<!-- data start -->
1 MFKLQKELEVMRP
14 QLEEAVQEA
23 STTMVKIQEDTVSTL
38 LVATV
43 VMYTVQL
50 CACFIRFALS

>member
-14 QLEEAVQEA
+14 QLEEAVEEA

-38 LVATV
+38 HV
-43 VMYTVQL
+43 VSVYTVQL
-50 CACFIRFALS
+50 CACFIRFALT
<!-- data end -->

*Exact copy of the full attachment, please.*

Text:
1 MFKLQKELEVMRP
14 QLEEAVQEA
23 STTMVKIQEDTVSTL
38 LVATV
43 VMYTVQL
50 CACFIRFALS

>member
-14 QLEEAVQEA
+14 QLEEAVEEA

-38 LVATV
+38 HV
-43 VMYTVQL
+43 VSVYTVQL
-50 CACFIRFALS
+50 CACFIRFALT